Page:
While getting in and out of your home is important, you’ll spend more time moving around the inside of your home. If you live in a single-level home you’ll only need to focus on that level. If you have a multi-story home you will either need to think about how to get up and down stairs or consider modifying the first floor so you do not need to go up or down stairs at all. Depending on your budget you may want to consider a stair lift system.

Moving around the main level will also require modifications. Decrease fall risks by removing rugs and other tripping hazards from the main living areas. Existing doorways and hallways may prove too narrow for wheelchair access. You can often make doorways wheelchair accessible by removing doors and trim, or replacing existing hinges with off-set hinges. You will also have to allow for or create open spaces for turning the chair around. You may also find that moving around is easier on hard surface floor as opposed to carpet.

Bathroom:
Modifications to the bathroom will be important to both the person with ALS and caregivers. Grab bars are commonly used in/near shower and toilets. In addition, a raised toilet seat with arms can make transferring to the toilet easier. A bidet can assist with toilet hygiene when there is decreased mobility or strength. A sliding bath transfer bench is helpful because it can be used as a transfer bench for accessing the bathtub if a roll-in shower is not feasible. A hand held shower head can make rinsing off easier when sitting on a tub chair or bench.  Being able to sit at and, if possible, roll-under a sink is very helpful. So are lever or touch faucet controls and anti-scald devices.

Bedroom:
As the disease progresses, a person with ALS will likely spend more time in a bedroom. Space will be needed for medical equipment as well as equipment for transferring a person in and out of bed. As with other living areas, space for maneuvering a wheelchair will be needed as well.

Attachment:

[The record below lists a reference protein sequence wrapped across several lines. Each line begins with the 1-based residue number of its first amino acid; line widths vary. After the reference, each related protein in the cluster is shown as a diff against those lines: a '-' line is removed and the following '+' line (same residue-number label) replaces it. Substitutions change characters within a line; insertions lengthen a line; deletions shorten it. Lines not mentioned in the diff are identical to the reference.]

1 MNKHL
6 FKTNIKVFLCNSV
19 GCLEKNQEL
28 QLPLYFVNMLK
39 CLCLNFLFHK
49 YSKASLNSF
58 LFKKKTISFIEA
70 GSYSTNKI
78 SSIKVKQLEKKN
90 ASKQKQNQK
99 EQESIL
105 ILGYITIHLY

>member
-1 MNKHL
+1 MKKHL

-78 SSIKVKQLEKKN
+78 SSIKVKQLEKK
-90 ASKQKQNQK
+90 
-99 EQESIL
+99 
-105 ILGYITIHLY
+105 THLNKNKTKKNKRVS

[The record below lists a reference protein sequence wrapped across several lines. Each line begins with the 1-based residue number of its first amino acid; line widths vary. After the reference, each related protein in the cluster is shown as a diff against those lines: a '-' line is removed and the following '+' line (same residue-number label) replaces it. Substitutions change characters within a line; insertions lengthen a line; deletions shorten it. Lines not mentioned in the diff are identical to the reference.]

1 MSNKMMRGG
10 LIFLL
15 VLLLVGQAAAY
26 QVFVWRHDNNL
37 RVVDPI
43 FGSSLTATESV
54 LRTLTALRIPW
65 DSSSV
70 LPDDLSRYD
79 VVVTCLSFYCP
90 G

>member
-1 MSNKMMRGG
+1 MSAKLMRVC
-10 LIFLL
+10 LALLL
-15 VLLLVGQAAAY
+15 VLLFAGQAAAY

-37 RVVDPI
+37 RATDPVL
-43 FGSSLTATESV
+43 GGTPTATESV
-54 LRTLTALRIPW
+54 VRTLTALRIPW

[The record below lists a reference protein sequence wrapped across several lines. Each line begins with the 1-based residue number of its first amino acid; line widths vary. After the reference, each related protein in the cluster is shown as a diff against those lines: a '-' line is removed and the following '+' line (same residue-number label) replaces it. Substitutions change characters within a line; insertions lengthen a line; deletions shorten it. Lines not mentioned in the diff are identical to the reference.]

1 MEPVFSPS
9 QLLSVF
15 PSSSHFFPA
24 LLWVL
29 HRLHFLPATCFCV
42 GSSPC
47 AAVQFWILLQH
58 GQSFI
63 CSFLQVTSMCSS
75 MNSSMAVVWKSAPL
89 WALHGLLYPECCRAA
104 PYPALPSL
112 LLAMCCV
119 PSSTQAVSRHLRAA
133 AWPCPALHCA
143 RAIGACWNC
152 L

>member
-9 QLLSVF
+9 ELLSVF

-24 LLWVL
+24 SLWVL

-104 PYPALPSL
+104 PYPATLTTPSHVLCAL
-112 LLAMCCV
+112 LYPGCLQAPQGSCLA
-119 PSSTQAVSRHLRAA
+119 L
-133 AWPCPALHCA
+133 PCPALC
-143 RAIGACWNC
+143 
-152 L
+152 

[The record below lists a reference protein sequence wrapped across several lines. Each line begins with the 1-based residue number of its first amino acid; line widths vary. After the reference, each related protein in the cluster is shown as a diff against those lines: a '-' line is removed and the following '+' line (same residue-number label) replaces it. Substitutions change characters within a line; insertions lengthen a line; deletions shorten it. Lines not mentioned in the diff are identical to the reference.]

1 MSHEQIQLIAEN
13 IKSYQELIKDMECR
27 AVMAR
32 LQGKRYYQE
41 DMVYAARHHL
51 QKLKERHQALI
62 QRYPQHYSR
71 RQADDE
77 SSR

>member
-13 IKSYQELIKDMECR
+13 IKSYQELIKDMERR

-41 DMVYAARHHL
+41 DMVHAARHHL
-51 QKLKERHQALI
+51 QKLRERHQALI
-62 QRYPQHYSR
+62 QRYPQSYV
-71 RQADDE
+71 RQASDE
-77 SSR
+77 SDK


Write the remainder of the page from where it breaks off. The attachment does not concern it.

Environmental Control:
Technology allows people to control different aspects of their environment. There are many apps that can be utilized from a phone or tablet for ease of accessing a person’s environment. A Nest thermostat can be easily installed in place of the traditional thermostat, allow the user to adjust the temperature of the home to their comfort. A Ring doorbell can allow the user to answer the door from anywhere in the home and see who is at the door. There are other technologies that allow the user to unlock the door, turn on a light, and operate the TV from an app.

Every home, every family, and every need is different. It is entirely possible that your specific needs may well vary greatly from the items described here. The stress of modifying a home can be alleviated by assessing your needs, considering your options, and planning for what is feasible for you.

It is important to remember that you are not alone as you face these and other challenges present by ALS. Our Care Services team is here to help you and connect you with others who can assist you as well. We want to help keep your house a home for everyone.